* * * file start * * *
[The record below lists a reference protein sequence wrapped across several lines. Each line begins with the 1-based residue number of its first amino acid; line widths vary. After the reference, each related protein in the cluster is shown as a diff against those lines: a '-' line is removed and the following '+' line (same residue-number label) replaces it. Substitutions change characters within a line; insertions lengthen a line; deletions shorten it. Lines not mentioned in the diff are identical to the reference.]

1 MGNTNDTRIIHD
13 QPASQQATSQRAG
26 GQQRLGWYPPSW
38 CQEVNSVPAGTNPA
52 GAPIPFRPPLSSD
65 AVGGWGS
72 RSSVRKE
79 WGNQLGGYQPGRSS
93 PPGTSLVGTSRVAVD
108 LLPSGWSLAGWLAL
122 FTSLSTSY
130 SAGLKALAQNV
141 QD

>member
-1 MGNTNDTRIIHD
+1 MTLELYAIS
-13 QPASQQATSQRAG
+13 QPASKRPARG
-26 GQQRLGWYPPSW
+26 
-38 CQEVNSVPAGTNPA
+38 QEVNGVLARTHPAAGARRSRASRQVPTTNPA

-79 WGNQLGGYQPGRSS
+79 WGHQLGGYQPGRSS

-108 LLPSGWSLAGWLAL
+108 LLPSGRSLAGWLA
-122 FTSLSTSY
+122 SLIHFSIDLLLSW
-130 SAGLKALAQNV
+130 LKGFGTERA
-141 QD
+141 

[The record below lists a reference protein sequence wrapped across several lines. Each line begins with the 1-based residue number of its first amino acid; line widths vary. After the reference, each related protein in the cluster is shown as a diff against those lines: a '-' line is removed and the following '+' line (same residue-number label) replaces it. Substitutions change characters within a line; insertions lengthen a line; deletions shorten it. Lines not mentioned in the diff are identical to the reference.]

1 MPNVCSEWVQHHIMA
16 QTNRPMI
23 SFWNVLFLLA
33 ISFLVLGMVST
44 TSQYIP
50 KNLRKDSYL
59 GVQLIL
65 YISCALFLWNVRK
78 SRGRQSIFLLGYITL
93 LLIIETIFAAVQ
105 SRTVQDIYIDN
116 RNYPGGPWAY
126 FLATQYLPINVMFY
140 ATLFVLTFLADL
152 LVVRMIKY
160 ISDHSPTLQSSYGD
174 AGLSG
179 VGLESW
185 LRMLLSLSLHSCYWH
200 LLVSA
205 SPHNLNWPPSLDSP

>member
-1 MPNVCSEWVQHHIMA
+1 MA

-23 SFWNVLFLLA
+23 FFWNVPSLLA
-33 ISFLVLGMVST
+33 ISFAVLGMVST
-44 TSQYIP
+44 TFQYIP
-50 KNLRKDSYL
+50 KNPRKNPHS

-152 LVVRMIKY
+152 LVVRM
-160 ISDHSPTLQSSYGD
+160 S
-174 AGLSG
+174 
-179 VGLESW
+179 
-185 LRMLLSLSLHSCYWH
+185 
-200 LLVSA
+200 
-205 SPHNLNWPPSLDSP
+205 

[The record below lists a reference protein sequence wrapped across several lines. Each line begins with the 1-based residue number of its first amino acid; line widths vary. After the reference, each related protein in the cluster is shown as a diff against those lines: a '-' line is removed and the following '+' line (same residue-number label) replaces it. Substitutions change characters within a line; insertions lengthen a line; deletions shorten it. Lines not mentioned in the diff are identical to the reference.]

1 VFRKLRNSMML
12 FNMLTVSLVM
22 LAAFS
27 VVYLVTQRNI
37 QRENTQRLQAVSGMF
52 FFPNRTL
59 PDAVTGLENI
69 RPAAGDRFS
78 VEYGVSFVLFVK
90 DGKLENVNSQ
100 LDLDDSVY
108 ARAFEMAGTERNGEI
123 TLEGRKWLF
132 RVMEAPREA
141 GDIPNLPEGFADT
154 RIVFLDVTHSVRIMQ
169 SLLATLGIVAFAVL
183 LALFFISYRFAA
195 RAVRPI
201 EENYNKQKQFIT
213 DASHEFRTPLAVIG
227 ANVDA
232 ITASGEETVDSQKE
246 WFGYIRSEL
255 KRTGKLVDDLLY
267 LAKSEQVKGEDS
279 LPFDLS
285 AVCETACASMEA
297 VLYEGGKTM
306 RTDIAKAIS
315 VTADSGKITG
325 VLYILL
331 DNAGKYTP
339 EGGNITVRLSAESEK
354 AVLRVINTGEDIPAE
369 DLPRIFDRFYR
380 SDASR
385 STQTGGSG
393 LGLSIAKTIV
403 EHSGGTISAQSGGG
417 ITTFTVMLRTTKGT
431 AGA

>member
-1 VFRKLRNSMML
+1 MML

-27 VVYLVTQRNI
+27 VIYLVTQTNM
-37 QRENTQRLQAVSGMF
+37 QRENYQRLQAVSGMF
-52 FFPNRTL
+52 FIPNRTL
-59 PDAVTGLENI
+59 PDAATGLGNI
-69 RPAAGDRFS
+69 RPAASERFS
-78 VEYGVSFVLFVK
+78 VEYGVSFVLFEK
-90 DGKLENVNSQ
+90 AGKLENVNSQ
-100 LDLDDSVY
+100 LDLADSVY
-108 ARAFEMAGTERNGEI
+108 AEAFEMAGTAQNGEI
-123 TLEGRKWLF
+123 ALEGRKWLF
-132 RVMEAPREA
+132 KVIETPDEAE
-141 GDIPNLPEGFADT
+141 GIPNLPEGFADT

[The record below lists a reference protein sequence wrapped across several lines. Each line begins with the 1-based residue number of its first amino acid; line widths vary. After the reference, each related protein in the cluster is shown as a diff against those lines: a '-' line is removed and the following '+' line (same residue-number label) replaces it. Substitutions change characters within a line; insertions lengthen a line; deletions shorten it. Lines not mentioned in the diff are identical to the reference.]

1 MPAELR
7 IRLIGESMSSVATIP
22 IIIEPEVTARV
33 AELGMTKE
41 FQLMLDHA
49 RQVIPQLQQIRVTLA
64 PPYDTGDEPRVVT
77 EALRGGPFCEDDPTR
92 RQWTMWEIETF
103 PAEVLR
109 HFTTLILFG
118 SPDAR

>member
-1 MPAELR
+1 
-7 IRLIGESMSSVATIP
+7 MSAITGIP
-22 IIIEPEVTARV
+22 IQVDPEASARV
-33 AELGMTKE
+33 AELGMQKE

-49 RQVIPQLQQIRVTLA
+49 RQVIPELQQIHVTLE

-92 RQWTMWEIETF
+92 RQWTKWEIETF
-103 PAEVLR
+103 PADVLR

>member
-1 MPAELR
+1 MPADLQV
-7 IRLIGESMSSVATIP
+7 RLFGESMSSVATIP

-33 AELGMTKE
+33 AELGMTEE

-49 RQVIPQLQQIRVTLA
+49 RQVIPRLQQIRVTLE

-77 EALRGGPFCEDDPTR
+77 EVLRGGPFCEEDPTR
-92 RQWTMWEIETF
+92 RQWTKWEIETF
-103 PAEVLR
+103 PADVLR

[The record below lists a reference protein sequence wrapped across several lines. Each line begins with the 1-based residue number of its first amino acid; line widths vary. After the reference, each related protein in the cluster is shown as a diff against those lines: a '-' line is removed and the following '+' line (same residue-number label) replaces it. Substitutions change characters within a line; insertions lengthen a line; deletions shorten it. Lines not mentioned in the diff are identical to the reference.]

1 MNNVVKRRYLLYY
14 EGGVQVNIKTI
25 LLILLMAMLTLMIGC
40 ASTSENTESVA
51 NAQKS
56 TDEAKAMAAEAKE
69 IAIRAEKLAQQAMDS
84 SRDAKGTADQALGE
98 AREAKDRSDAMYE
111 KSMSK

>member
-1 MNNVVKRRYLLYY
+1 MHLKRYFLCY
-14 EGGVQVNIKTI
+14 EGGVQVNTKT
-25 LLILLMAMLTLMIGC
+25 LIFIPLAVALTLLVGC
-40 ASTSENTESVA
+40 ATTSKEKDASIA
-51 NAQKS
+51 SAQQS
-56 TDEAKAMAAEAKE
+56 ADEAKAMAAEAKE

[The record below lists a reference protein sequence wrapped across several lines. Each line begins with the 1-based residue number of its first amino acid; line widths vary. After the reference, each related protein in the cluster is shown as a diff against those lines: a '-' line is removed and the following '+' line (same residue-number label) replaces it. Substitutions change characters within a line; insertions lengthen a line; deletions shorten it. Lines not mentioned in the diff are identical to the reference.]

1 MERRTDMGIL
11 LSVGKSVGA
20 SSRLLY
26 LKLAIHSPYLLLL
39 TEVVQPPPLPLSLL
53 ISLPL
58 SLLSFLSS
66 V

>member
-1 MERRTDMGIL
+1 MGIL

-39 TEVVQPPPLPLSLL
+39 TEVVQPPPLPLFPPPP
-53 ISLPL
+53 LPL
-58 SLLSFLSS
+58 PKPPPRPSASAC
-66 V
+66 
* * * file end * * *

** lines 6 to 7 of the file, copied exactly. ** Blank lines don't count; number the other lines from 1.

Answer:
52 GAPIPFRPPLSSD
65 AVGGWGS